Our Kind of People by Uzodinma Iweala
When people discuss HIV/AIDS, they often talk numbers – there are roughly 33 million HIV-positive people in the world; the number of new infections around the world is decreasing; 68 per cent of those living with HIV in 2009 were in sub-Saharan Africa.
But in Our Kind of People, Uzodinma Iweala tries to humanize the disease. He talks of the loss that individuals, families and communities face when the virus hits.
Iweala says there is too much sensationalism in media, when HIV should be seen as an illness that could be part of someone’s regular, boring life.
And he’s fighting any notion that AIDS is part of Africa’s identity. He says the 4 per cent of people living with HIV in sub-Saharan Africa don’t represent the other 96 per cent. He’s fighting the image that implies, “Disease is African-ness and African-ness is disease.”
To bring HIV away from the numbers, Iweala talks to people living with or affected by the virus.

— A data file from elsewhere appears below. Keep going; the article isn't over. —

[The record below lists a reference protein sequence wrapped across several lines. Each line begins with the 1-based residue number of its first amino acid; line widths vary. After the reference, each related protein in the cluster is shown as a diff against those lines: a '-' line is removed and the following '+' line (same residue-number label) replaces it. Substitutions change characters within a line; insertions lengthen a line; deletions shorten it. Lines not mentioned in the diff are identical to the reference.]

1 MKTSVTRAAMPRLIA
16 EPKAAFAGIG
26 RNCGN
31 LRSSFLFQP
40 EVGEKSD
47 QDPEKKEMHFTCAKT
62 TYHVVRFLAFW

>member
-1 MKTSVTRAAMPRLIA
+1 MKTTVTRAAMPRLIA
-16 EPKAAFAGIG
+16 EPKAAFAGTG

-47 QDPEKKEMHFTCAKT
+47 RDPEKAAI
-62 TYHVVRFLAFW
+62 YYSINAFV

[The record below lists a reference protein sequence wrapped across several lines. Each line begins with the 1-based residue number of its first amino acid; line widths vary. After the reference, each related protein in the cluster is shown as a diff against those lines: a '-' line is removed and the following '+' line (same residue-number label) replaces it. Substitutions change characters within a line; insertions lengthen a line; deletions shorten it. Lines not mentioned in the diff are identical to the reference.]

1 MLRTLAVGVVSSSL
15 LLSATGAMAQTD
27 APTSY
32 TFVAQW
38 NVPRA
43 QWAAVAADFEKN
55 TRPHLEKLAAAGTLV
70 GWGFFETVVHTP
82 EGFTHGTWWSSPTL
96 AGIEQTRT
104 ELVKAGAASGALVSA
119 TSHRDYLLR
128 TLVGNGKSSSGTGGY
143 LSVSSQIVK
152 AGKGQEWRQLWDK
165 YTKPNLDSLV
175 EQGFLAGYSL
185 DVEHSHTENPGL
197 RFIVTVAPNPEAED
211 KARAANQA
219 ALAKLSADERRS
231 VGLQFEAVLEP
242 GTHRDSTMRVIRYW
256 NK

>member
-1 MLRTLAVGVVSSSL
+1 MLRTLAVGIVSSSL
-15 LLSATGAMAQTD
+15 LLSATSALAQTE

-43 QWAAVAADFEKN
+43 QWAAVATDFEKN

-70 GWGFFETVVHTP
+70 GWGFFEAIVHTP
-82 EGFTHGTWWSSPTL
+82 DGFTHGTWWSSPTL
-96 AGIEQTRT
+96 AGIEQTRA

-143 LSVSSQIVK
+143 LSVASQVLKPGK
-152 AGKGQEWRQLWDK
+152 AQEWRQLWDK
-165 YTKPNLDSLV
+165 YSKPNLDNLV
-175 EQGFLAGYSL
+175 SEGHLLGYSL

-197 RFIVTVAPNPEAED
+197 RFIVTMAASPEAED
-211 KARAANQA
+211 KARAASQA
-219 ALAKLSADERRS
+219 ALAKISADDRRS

He meets a man who tells him he wouldn’t want to be HIV negative again, because he has accepted the virus as a part of his life.
He meets a woman who has lost her aunt, someone who was like a mom to her.
He meets an HIV-positive humanitarian worker who is trying to send out the message that people can live with the virus, rather than just die from it. She wants to show that those who carry the virus are still strong, and that they can live a regular life.
He brings it all to eye-level through the stories he passes on to the reader.
Iweala says the most important step in the world’s fight against HIV/AIDS is openly talking about it in order to slowly remove the stigma, and that’s something he’s helping accomplish with this book.
Staying on the topic of HIV/AIDS and sub-Saharan Africa, there’s another book I would recommend, in case you missed it in 2008 - Stephanie Nolen’s 28: Stories of Aids in Africa. Nolen is a foreign correspondent with the Globe and Mail, and she wrote this book after covering Africa for several years. Nolen tells 28 personal stories of people affected by the virus. The stories are both devastating and inspiring.
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